ARMOUR Residential REIT Inc. (NYSE:ARR) and Five Oaks Investment Corp. (OAKS) are both high-yielding residential REITs that pay monthly dividends. In this article, I will be taking a look at both in order to determine which is the better investment for investors looking at residential REITs.
Back in July of last year, I kicked off a series of articles related to low-priced stocks to avoid. In round 1, ARMOUR Residential was one of the three stocks I reviewed. I recommended that investors avoid ARMOUR due to poor earnings growth, poor stock price returns, and a recent string of dividend cuts.
Unfortunately, there hasn't been a lot that has changed since then. Back then, ARR was trading at $4.52. It closed Tuesday at $4.16 for a loss of $0.36 per share between the end of July last year and now.
ARMOUR still has poor overall financials, with a negative profit margin (-446.1%), negative returns on assets and equity (-0.88% and -8.29%), negative quarterly revenue growth (-1.71%), and negative net income (-187.04M).
Since my prior ARR article back in July, you can see from the chart below that ARMOUR's earnings have steadily decreased.
Last week, ARMOUR was downgraded by Compass Point from Buy to Neutral. About a week earlier, ARMOUR was downgraded by TheStreet Ratings from Hold to Sell. I maintain the same position I held back in July of last year, that investors should continue to avoid this stock.
While ARMOUR has been able to steady its monthly dividend at $0.05 per share (at least for 2014), I haven't seen any evidence that the company's poor financials are going to significantly increase at any point in the near future. Besides the stabilization of its dividend, the only other positive that I would make for ARMOUR is that is currently priced lower than it was back in July, for anyone wanting to gamble. But considering the stock's 1-year price return (-36.29%) and 3-year price return (-45.05%), there's a decent chance you will always be able to get this stock at a cheaper price.
Five Oaks Investment
Five Oaks is a recent public REIT that started trading on the NYSE back in March of last year. While Five Oaks has seen a similar price decline compared to ARMOUR, having seen a loss of 23.88% over the past year, the overall financials are in better shape.
Five Oaks has a profit margin of 87.55%, returns on assets and equity of 0.48% and 3.23% respectively, and earnings per share of $0.88.
You can see from the chart below that Five Oaks recent earnings have been recovering, while ARMOUR's have continued to slide.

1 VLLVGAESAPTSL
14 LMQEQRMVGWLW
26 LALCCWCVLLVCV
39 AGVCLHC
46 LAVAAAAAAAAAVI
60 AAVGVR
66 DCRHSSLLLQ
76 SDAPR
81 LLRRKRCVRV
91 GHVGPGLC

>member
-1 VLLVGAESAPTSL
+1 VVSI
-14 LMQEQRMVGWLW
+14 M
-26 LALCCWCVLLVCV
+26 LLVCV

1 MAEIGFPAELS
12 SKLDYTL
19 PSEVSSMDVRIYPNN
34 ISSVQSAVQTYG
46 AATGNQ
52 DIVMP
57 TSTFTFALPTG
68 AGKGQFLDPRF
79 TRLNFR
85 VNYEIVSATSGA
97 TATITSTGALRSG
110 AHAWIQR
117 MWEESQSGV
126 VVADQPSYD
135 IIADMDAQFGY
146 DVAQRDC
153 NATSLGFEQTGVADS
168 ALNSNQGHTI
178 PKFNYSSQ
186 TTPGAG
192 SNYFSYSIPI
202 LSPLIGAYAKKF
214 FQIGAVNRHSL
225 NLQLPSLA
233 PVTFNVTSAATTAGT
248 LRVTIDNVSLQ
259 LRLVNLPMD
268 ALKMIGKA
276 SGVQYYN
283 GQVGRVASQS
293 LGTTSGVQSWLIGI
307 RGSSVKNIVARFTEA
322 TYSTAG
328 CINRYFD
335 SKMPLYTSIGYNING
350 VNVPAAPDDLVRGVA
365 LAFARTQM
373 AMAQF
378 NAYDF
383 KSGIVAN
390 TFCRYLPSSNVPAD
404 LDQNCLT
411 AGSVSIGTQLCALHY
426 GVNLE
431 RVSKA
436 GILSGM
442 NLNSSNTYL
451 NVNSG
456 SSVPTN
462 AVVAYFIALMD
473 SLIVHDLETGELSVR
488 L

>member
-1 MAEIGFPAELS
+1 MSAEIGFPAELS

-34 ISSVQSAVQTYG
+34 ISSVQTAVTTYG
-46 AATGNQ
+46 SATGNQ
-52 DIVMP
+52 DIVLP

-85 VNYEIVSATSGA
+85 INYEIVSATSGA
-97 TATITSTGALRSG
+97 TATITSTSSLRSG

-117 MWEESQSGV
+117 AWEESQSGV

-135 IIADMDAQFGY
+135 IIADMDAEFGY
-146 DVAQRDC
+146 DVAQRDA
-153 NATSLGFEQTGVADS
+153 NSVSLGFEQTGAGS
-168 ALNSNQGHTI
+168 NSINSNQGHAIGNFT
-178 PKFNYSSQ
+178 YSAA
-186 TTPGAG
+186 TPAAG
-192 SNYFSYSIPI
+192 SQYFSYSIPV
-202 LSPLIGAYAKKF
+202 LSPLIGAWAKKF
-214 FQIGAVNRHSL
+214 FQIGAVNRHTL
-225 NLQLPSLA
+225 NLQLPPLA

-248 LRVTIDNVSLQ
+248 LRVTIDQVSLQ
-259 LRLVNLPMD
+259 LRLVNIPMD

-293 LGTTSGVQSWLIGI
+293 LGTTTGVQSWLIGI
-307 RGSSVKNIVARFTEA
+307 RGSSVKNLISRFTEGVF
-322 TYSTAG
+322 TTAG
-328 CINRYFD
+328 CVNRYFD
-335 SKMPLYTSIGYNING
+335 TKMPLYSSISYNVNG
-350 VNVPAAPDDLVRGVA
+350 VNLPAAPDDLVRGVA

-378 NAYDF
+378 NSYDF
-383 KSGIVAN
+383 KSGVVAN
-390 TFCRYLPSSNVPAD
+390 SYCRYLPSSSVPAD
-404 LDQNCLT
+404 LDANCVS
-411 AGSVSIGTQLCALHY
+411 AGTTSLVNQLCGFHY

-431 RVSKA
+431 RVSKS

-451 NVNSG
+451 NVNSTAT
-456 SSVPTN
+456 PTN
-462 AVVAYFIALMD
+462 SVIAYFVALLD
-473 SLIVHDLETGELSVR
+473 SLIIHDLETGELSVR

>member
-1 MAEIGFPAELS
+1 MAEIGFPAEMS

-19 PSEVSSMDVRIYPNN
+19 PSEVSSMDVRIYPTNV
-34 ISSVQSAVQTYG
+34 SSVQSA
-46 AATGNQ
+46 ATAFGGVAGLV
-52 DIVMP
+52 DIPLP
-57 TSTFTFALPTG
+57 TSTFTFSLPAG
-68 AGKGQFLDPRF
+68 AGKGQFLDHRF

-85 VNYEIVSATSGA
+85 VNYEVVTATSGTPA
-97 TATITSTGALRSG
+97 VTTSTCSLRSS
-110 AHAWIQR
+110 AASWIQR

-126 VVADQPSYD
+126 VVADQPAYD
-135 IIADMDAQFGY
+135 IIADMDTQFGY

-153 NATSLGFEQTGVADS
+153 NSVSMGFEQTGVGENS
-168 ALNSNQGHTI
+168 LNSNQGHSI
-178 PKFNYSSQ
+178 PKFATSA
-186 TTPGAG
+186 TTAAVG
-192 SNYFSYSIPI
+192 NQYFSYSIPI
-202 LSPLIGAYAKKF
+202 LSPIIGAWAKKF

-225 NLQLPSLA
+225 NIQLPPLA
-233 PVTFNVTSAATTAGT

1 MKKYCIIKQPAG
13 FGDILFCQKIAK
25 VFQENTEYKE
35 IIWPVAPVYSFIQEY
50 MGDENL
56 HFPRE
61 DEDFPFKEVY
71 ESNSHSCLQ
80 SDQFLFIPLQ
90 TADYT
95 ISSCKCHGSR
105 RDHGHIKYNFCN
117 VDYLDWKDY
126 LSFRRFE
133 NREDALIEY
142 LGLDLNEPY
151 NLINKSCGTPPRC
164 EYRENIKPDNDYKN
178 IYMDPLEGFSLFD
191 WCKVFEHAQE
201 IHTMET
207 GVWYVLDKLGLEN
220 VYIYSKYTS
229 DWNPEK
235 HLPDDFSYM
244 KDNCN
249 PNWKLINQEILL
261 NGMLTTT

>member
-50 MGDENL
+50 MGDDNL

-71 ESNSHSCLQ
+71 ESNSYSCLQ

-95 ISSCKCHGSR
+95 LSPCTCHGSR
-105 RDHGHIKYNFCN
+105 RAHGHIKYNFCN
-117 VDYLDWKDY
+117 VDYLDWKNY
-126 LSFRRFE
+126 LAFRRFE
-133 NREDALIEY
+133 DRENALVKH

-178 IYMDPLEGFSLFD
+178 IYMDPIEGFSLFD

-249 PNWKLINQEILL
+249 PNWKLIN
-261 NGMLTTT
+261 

Five Oaks currently pays a $0.125 per month dividend that yields 14.31%, which is nearly exactly the same as ARMOUR's 14.42% yield. Five Oaks has already committed to paying the same dividend for the 2nd quarter of 2014, while ARMOUR has committed to its dividend through the end of the year.
Looking at the chart below, you can see that both companies saw decreases in their dividends over the past year, but ARMOUR's decrease has been far more substantial.
In addition, Five Oaks has seen a stabilization of its book value, while ARMOUR's book value has fallen substantially over the past year.
Both ARMOUR and Five Oaks offer similar high-yield monthly dividends. As both are residential REITs, they both share some common risks; however, in my opinion, I believe that Five Oaks is the one that investors should consider. I believe both stocks will offer investors nearly the same dividend returns in the short term, while I believe that Five Oaks has a higher probability of providing price returns on its stock as well. After reviewing the portfolios of both companies, I feel that Five Oaks is better-positioned to limit risk and see continued improvement in its overall financial condition.
While ARMOUR continues to see negative values in several key metrics, such as returns on assets and equity, revenue growth, net income, etc., Five Oaks has seen more stable recent financials. Because of this, I recommend investors continue to avoid ARMOUR. For investors looking for high-yield dividends, I believe that Five Oaks is worth considering as a buy. As always, I suggest individual investors perform their own research before making any investment decisions.
Disclosure: I have no positions in any stocks mentioned, and no plans to initiate any positions within the next 72 hours. I wrote this article myself, and it expresses my own opinions. I am not receiving compensation for it (other than from Seeking Alpha). I have no business relationship with any company whose stock is mentioned in this article.